The Associated Students of Michigan State University announced that Safe Ride is returning for MSU students after the ride service was suspended in the fall because of the COVID-19 pandemic. The late-night ride service gives students free transportation instead of having to walk home in the dark to reduce the threat of sexual violence on campus.
Safe Ride returns with new health and safety protocols to protect students and drivers from the virus, such as filling out Michigan State and Safe Ride’s health and safety questionnaire and limiting it to one rider per trip.
“Students don't have to risk a part of themselves, that being safety, and saying ‘I could potentially go out and who knows what happens to me, if I have to walk home from work, or I have to walk home from the 6 p.m. class or 5 p.m. class that I have,'" ASMSU Vice President for Finance and Operations Jordan Polk said. "They'd have to risk that part of themselves, at least that part of the Spartan experience. And on the flip side, they can know that ASMSU has them covered at least in the last two months.”
The service will be provided seven days a week like before but will be available in a different time period than in past years. Previously, Safe Ride was available between 9 p.m. and 2:30 a.m., but will be offered between 6 p.m. and 12 a.m. this semester.
“We had gotten multiple requests from students previously that they would like to see the service start earlier, as opposed to, traditionally, it starts at 9 p.m.,” Polk said. “And this semester, not just the benefit of encouraging students to use the service for its true intention and offering a safe ride home from work and class, as opposed to other opportunities at late night.”
Polk said that ASMSU is looking to expand the hours of Safe Ride moving forward to expand the service to help as many students as possible to improve wait times for rides. It can also improve the college experience for students by reducing their worry.
“We'd love to offer it at the most optimal hours that serve students in the right method and the right intention,” Polk said. “And then also doing it in the most effective and efficient way possible by decreasing those wait times and making sure that we have vehicles available and are safely providing that service for the driver and the rider.”
Students must register for Safe Ride with ASMSU before being able to use the service. Registration can be found on the ASMSU website or by calling the ASMSU office. Once registered, riders will have to fill out MSU’s health waiver confirming that they have no symptoms or been exposed to COVID-19.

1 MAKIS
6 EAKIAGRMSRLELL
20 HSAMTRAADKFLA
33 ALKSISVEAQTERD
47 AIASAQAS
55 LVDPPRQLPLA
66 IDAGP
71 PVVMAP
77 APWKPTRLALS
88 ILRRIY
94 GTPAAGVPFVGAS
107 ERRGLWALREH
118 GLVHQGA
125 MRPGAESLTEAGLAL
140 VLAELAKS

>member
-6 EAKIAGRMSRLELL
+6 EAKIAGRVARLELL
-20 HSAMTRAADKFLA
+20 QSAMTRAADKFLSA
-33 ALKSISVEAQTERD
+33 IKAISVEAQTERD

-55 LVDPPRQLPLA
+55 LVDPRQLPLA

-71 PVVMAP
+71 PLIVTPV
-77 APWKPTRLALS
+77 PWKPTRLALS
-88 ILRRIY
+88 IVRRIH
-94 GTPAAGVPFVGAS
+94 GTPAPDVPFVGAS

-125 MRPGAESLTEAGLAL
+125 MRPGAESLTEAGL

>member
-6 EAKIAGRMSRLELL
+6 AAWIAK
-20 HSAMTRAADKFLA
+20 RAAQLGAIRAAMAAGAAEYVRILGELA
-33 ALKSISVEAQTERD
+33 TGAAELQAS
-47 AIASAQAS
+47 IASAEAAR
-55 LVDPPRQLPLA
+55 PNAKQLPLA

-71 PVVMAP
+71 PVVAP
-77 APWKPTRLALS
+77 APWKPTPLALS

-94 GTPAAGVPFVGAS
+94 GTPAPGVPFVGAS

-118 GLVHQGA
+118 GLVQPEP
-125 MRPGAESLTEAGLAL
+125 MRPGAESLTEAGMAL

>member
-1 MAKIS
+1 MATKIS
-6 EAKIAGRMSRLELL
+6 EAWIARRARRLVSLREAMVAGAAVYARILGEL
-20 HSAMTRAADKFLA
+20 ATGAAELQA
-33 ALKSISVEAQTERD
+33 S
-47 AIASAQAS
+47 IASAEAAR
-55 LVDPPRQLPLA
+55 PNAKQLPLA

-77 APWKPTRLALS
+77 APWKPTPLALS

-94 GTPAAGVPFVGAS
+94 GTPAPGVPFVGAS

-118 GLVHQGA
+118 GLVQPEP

The health waiver must be presented to the driver before entering the vehicle, and services could be denied if the health waiver is not filled out before the ride.
In addition to filling out the health waiver and registering, Safe Ride will only allow trips of up to 15 minutes for one person to reduce exposure time between people, have a plexiglass barrier between the driver and rider and clean the car after every trip.
Safe Ride can be accessed through the TransLoc Rider App and selecting Michigan State University on the app after registering. Create an account using your MSU NetID and request a ride. The app will tell you if the service is currently available or not running at that time.
ASMSU suspended the student tax for Safe Ride for this semester in the fall to reduce the financial impact of the program while many students are struggling financially because of the pandemic.
“We ultimately decided this semester not to tax students for Safe Ride and use the funds that we had on reserve from previous years because students were going through financial hardship,” Polk said. “So, not taxing them for Safe Ride just seemed like the best path from the (General Assembly) and from ASMSU as a whole.”
Polk said that bringing back Safe Ride and not taxing students for the service is to make sure that all students are financially supported during the pandemic, especially if they have to work or go to class in person.
“We're trying to bridge that gap where we're making opportunities more equitable and more fair,” Polk said. “So, that was the ultimate purpose of why we brought it back, that was something that was really meaningful to me was in making sure that we're ensuring that that bridge is met.”
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